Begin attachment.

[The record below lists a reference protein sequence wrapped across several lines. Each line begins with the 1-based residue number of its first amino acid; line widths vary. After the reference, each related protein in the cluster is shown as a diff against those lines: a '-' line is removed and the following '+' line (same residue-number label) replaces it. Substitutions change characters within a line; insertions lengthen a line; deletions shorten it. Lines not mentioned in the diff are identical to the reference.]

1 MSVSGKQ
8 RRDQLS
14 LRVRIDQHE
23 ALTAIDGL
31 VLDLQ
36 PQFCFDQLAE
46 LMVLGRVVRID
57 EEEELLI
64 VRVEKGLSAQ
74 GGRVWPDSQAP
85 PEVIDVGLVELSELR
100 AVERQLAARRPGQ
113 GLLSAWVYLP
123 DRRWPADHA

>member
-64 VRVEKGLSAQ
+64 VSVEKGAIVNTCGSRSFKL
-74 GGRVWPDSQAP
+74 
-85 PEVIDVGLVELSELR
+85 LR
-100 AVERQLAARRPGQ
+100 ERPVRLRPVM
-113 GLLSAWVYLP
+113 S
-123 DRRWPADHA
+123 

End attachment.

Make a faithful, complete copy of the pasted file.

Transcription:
[The record below lists a reference protein sequence wrapped across several lines. Each line begins with the 1-based residue number of its first amino acid; line widths vary. After the reference, each related protein in the cluster is shown as a diff against those lines: a '-' line is removed and the following '+' line (same residue-number label) replaces it. Substitutions change characters within a line; insertions lengthen a line; deletions shorten it. Lines not mentioned in the diff are identical to the reference.]

1 MSVSGKQ
8 RRDQLS
14 LRVRIDQHE
23 ALTAIDGL
31 VLDLQ
36 PQFCFDQLAE
46 LMVLGRVVRID
57 EEEELLI
64 VRVEKGLSAQ
74 GGRVWPDSQAP
85 PEVIDVGLVELSELR
100 AVERQLAARRPGQ
113 GLLSAWVYLP
123 DRRWPADHA

>member
-64 VRVEKGLSAQ
+64 VSVEKGAIVNTCGSRSFKL
-74 GGRVWPDSQAP
+74 
-85 PEVIDVGLVELSELR
+85 LR
-100 AVERQLAARRPGQ
+100 ERPVRLRPVM
-113 GLLSAWVYLP
+113 S
-123 DRRWPADHA
+123 